Intensive training for one’s human resources on how to handle customers and how to deal with contingencies is crucial for one’s success. * Processes are important to deliver a quality service. Services being intangible, processes become all the more crucial to ensure standards are met with. Process mapping ensures that your service is perceived as being dependable by your target segment. * Physical evidence affects the customer’s satisfaction. Often, services being intangible, customers depend on other cues to Judge the offering. This is where physical evidence plays a part.
Would you like eating at a Joint where the table is greasy or the waitresses and cooks look untidy and wear a stained apron? Surely you would evaluate the quality of your experience through proxies such as these. Services’ marketing is that elusive concept which stays incomplete without a thorough understanding of 7 As. These form the critical success factors for any service as evaluated by a possible customer. The 8th P of Service Marketing:- Another P which has grown in significance in Services Marketing is the 8th P, namely ‘Productivity.
This is becoming a crucial phenomenon in modern Service marketing with the focus on Quality attaining a new level . Considering the inputs provided by the Marketer in terms of Services and the Output efficiency in terms of the success and the meeting of the objectives keeping the phenomenon of Total Quality Management in perspective is very crucial . The marketing should be productivity and quality based in serving the target customers and not Just a beating around the bush eye-wash.
A peek into the Pro-seer-expo to be offered through the restaurant:- ‘An Experience’ and not Just a ‘Meal’. First Impressions and the Power of Contrast Walking into The Golden Bowl there should be an immediate transformation which should draw the clients into the experience. The restaurant’s fit out should immediately create an impression that lasts for the rest of the day (and beyond). We plan to create a luxurious yet tasteful version of a Oriental flavored dining room. Dark , cozy and inviting – in stark contrast to the bright, stark, surrounds of concrete outside.
The first impressions matter a lot and can create a lasting impression that sets up the experience someone has of what you’re doing. Unexpected contrast is also something that will grab people’s attention and make them take notice of what you’re doing. Simplified Dining Sometimes dining in places like a restaurant offering many dishes can be an overwhelming experience for a guest. For many being confronted with a menu filled with dishes that needs translation and being overwhelmed with a wine list with so many options that one has no idea where to start isn’t a great way to start a meal.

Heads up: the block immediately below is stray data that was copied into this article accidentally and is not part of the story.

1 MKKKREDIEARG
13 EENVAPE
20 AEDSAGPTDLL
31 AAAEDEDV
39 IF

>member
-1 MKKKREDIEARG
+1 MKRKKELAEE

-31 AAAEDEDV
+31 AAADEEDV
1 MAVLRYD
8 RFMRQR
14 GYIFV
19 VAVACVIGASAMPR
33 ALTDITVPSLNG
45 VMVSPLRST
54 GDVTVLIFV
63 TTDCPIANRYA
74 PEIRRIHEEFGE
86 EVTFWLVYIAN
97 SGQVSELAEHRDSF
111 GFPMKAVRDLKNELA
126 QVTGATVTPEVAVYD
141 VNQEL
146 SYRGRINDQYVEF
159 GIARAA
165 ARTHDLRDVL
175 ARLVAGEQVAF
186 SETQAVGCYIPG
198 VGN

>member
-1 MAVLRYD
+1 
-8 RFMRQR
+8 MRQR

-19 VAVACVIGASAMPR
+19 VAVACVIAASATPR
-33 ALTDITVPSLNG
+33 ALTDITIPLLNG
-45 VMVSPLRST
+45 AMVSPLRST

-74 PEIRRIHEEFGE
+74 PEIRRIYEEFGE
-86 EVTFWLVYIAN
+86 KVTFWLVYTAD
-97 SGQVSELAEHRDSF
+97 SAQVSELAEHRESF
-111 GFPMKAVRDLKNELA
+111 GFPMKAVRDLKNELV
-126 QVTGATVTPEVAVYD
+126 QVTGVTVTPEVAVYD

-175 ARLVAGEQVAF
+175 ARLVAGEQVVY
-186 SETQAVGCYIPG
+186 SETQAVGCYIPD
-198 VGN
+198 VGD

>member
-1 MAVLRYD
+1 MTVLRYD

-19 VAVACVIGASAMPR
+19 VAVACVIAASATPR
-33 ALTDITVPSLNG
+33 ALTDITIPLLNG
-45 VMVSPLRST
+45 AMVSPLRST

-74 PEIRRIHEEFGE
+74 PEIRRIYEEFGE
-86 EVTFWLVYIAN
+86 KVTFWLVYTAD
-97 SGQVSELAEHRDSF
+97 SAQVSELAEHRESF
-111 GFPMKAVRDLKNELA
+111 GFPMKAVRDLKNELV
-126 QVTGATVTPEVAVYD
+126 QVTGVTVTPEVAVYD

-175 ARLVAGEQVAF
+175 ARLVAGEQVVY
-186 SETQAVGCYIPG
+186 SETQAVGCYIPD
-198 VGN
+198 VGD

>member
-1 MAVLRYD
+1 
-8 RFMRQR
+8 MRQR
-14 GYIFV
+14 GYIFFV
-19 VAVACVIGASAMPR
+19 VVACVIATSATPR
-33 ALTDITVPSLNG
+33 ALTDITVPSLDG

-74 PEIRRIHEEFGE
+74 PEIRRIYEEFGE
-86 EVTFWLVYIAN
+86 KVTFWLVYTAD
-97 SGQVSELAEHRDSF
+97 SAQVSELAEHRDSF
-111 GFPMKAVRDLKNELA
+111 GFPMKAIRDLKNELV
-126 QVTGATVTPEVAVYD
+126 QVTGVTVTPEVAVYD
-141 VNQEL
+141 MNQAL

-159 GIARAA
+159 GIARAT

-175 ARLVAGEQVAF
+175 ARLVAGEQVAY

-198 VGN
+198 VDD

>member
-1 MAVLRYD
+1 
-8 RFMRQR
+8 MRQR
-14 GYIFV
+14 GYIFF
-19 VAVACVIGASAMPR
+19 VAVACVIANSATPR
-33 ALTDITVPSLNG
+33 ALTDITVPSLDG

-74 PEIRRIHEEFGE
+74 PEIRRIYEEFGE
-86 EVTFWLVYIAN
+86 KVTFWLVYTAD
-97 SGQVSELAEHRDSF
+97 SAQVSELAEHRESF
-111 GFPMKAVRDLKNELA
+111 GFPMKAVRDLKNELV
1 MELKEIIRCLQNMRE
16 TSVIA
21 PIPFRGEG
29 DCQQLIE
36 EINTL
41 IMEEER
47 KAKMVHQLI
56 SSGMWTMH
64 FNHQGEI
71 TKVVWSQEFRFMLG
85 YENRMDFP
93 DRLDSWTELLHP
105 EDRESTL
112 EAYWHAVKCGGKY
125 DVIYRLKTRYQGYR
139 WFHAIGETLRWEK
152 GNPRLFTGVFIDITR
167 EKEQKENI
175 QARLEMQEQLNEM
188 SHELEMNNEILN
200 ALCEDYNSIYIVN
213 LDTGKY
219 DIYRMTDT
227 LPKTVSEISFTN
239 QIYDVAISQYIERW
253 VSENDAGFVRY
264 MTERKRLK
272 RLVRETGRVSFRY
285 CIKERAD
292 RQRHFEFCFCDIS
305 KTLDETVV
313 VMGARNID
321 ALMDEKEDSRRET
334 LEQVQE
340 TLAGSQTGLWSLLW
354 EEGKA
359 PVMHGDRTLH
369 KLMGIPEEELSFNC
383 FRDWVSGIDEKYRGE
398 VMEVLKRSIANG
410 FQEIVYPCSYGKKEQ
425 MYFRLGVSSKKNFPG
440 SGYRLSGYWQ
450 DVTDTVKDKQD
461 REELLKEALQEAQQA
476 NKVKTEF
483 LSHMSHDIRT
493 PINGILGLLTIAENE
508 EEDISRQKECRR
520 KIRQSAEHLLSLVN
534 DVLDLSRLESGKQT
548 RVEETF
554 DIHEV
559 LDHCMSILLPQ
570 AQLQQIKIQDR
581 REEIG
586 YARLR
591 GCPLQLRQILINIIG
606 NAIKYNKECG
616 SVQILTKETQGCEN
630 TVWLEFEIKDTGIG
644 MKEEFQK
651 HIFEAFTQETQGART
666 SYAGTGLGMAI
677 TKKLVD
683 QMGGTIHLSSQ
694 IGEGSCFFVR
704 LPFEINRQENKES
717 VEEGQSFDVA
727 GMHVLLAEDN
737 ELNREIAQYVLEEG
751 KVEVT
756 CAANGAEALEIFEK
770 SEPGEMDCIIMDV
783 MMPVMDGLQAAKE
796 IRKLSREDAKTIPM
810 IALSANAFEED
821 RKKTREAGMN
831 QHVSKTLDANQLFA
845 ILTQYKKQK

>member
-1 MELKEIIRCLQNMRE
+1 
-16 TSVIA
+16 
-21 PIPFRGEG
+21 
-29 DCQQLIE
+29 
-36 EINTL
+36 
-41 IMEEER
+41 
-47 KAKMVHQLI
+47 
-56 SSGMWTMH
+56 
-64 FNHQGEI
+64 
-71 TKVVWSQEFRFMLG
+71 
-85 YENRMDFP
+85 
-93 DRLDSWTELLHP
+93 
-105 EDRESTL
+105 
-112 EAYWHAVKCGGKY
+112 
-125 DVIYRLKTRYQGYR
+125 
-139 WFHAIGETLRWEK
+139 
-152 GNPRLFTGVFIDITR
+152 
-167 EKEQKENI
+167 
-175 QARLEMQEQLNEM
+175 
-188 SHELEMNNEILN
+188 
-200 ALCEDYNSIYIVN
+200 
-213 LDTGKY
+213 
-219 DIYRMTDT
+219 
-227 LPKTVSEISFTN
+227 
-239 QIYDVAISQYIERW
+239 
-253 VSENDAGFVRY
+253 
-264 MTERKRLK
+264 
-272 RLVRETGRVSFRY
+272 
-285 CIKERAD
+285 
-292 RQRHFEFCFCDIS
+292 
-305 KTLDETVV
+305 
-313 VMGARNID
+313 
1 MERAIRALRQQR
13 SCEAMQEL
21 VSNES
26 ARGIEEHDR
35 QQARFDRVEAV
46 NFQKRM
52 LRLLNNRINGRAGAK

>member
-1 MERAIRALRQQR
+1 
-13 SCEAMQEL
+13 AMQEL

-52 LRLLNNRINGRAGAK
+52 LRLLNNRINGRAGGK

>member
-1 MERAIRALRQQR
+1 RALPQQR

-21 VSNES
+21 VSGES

Instead at The Golden Bowl we would like to warmly greet, seat and give a very simple menu (with an invitation for a more extensive one if required ). Conversation is not to be interrupted with choices of food and drinks and the overwhelming nature of those menus and wine lists would be eliminated. Choice is great but sometimes it can be overwhelming and simplicity can be appreciated. Engaging the Senses Throughout the meal it won’t be Just the taste buds that would be stimulated.
In the corner a three piece band would play eastern music, outside would be a court yard where people would smoke flavored Hookahs (creating sweet smell that would drift into the room) and at the end of the meal we would like to offer to have the hands inside in a little lemon cologne which would engage both their senses of smell and touch followed by a PAN as mouth freshener The cologne is likely to make a lasting impression – even when one falls asleep at night it would linger on and would remind one of the experience at the restaurant .
Hence engaging the senses we could transform something that can be quite one dimensional into something experiential. Unexpected Gifts When it is the time for the bill to be brought to the table the waiter / waitress would also deliver gift boxes with some small pastries / Indian sweets in them. These would CT as a little take home gift to extend one’s visit. These gifts would serve several purposes including: 1 . A something we didn’t ‘pay for’ feel- It is usually amazing what impression getting something for free makes , even to the richest of clients.